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How Long Do Preemie Babies Stay In The Hospital? The Answer Proves How Strong These Tiny Fighters Are

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It's every expectant mother's hope to carry her baby to term and have a less-than-eventful delivery. Not all pregnancies end according to plan, though. Babies born before the 37th week of gestation are considered premature (preemies), and run a greater risk of infection and other complications. If you deliver at, or before 37 weeks, your baby will likely be transported to the neonatal intensive care unit (NICU) of the hospital. So, how long do preemie babies stay in the hospital? This largely depends on how early they entered the world, how developed they are, and how many complications they're facing.

One of the biggest issues preemies experience is having underdeveloped lungs. Their digestive systems and immune systems might also need more time to fully develop. L’il Aussie Prems Foundation cites that a preemie born around 36 weeks could be in the hospital, on average, for 11 days. The same foundation cites that baby born as early as 23 weeks might be in the NICU for upwards of (approximately) 163 days. In the end, though, the amount of time a premature baby stays in the NICU depends on the specific needs of the baby and how long it will take for those needs to be met in order fro the baby to thrive outside the hospital.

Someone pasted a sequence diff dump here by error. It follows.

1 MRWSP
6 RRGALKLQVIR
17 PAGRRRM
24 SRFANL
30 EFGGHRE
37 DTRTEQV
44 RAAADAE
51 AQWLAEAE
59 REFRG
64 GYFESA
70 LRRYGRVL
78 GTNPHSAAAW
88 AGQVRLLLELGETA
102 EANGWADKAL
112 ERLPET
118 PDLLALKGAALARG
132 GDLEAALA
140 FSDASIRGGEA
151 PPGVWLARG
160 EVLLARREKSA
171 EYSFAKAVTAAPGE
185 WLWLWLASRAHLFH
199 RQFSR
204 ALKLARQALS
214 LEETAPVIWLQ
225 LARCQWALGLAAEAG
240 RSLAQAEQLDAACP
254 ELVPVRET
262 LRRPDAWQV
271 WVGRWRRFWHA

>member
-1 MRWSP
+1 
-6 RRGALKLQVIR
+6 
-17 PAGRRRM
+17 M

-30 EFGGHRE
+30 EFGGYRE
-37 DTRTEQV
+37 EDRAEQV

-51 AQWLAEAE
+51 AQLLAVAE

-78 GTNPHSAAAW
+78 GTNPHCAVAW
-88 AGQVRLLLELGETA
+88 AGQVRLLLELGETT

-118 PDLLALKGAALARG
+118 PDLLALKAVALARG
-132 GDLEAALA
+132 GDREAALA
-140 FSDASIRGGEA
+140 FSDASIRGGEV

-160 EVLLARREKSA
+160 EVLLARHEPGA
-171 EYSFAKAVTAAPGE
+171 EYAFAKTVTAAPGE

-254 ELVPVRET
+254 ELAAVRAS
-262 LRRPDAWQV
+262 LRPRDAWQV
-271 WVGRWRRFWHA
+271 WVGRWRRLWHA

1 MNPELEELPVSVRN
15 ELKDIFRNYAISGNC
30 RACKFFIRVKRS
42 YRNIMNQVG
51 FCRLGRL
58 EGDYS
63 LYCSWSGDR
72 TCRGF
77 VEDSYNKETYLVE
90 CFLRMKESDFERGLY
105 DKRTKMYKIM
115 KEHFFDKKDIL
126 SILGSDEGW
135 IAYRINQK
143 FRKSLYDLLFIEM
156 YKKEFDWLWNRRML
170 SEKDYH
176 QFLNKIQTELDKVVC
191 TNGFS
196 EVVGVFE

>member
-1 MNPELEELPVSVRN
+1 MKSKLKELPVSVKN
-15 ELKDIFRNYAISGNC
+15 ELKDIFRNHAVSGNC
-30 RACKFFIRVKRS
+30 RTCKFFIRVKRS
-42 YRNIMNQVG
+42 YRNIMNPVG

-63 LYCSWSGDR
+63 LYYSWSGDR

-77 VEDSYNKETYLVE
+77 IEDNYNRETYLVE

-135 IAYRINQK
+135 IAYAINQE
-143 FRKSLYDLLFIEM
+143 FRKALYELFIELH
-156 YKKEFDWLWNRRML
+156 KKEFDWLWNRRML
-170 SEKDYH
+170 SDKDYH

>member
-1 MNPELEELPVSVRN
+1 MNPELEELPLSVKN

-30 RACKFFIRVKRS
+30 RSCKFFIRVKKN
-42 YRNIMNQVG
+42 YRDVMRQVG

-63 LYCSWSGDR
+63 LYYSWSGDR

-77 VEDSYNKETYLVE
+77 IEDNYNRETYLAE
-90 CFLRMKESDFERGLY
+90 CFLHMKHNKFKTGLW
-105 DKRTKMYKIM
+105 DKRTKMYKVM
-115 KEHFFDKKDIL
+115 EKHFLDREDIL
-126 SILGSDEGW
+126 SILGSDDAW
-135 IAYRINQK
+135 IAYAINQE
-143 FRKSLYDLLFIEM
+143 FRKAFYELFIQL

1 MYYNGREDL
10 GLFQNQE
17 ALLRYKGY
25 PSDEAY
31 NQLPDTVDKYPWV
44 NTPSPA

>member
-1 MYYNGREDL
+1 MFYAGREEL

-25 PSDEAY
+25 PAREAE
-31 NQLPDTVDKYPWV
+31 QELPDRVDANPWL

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Dr. Natalia Henner, a neonatologist at Ann & Robert H. Lurie Children's Hospital of Chicago, tells the Chicago Tribune "when he or she learns how to stay warm, does not need any breathing machines, and is eating by mouth," the baby is probably safe to leave the NICU. That means there isn't one specific, "cure all" time spent in the NICU that applies to all.

In order for your preemie to be discharged, Kids Health says there are three main criteria the NICU staff will evaluate first. The dedicated doctors and nurses will want to know if your baby can maintain their body temperature in an open crib for at least 24-48 hours, take feedings (whether it's bottle or breast) without supplemental tube feedings, and if they are gaining weight. If your baby experienced difficulty in any of these areas, the hospital may choose to keep them there longer.

Some issues preemies face once they're home, according to NICU-PEDIA, are infection, breathing and feeding issues, and sleep apnea. It's important to know what to expect once your baby is discharged, and how you can be proactive in managing your preemie's medical issues before you leave the hospital.

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Whether your baby is in the hospital for a few extra days, a few extra weeks, or even a few months, there are steps you can take to aid in their continued development — at least, from an emotional point-of-view. Be an active participant in caring for your preemie. When you're able, talk to them, touch them often, and most of all, revel in the fact that despite a few setbacks, your baby is here. They're here, with you.